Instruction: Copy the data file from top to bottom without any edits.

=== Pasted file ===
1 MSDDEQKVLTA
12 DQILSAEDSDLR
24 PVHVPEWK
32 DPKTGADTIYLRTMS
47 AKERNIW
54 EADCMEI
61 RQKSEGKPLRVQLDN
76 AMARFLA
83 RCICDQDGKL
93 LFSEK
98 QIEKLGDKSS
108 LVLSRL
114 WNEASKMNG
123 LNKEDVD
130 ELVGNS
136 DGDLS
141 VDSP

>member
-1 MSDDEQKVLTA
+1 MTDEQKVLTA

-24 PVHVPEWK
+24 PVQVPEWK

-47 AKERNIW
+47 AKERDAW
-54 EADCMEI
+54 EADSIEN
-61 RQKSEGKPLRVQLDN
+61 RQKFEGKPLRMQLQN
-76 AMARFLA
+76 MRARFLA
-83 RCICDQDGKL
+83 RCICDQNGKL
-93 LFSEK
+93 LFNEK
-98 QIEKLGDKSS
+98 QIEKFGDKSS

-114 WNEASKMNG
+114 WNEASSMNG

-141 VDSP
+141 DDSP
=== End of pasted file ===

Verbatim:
1 MSDDEQKVLTA
12 DQILSAEDSDLR
24 PVHVPEWK
32 DPKTGADTIYLRTMS
47 AKERNIW
54 EADCMEI
61 RQKSEGKPLRVQLDN
76 AMARFLA
83 RCICDQDGKL
93 LFSEK
98 QIEKLGDKSS
108 LVLSRL
114 WNEASKMNG
123 LNKEDVD
130 ELVGNS
136 DGDLS
141 VDSP

>member
-1 MSDDEQKVLTA
+1 MTDEQKVLTA

-24 PVHVPEWK
+24 PVQVPEWK

-47 AKERNIW
+47 AKERDAW
-54 EADCMEI
+54 EADSIEN
-61 RQKSEGKPLRVQLDN
+61 RQKFEGKPLRMQLQN
-76 AMARFLA
+76 MRARFLA
-83 RCICDQDGKL
+83 RCICDQNGKL
-93 LFSEK
+93 LFNEK
-98 QIEKLGDKSS
+98 QIEKFGDKSS

-114 WNEASKMNG
+114 WNEASSMNG

-141 VDSP
+141 DDSP